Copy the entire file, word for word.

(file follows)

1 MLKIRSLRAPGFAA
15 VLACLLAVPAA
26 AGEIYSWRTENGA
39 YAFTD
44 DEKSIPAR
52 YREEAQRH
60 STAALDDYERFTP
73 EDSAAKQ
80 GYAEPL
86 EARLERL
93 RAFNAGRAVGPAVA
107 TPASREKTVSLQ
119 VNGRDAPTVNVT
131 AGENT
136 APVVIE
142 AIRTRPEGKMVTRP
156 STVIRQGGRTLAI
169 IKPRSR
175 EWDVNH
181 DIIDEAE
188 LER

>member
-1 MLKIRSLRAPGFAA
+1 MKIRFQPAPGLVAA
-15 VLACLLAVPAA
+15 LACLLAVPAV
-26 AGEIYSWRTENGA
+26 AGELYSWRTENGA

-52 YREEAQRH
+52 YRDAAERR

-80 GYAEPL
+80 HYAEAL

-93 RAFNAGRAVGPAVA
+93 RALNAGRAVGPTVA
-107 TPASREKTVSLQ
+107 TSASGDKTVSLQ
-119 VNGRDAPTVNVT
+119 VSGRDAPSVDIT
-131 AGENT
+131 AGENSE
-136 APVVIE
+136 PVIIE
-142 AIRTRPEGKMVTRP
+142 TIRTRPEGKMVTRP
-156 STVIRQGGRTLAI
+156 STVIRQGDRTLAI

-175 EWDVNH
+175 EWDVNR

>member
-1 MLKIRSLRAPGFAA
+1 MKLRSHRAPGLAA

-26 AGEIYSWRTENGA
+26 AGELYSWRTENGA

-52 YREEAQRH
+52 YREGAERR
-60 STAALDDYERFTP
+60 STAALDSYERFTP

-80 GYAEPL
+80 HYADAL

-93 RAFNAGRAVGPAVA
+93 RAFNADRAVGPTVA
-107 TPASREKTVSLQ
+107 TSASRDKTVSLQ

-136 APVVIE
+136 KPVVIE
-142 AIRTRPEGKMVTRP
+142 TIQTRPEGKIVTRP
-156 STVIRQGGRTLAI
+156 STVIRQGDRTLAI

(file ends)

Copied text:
1 MLKIRSLRAPGFAA
15 VLACLLAVPAA
26 AGEIYSWRTENGA
39 YAFTD
44 DEKSIPAR
52 YREEAQRH
60 STAALDDYERFTP
73 EDSAAKQ
80 GYAEPL
86 EARLERL
93 RAFNAGRAVGPAVA
107 TPASREKTVSLQ
119 VNGRDAPTVNVT
131 AGENT
136 APVVIE
142 AIRTRPEGKMVTRP
156 STVIRQGGRTLAI
169 IKPRSR
175 EWDVNH
181 DIIDEAE
188 LER

>member
-1 MLKIRSLRAPGFAA
+1 MKIRFQPAPGLVAA
-15 VLACLLAVPAA
+15 LACLLAVPAV
-26 AGEIYSWRTENGA
+26 AGELYSWRTENGA

-52 YREEAQRH
+52 YRDAAERR

-80 GYAEPL
+80 HYAEAL

-93 RAFNAGRAVGPAVA
+93 RALNAGRAVGPTVA
-107 TPASREKTVSLQ
+107 TSASGDKTVSLQ
-119 VNGRDAPTVNVT
+119 VSGRDAPSVDIT
-131 AGENT
+131 AGENSE
-136 APVVIE
+136 PVIIE
-142 AIRTRPEGKMVTRP
+142 TIRTRPEGKMVTRP
-156 STVIRQGGRTLAI
+156 STVIRQGDRTLAI

-175 EWDVNH
+175 EWDVNR

>member
-1 MLKIRSLRAPGFAA
+1 MKLRSHRAPGLAA

-26 AGEIYSWRTENGA
+26 AGELYSWRTENGA

-52 YREEAQRH
+52 YREGAERR
-60 STAALDDYERFTP
+60 STAALDSYERFTP

-80 GYAEPL
+80 HYADAL

-93 RAFNAGRAVGPAVA
+93 RAFNADRAVGPTVA
-107 TPASREKTVSLQ
+107 TSASRDKTVSLQ

-136 APVVIE
+136 KPVVIE
-142 AIRTRPEGKMVTRP
+142 TIQTRPEGKIVTRP
-156 STVIRQGGRTLAI
+156 STVIRQGDRTLAI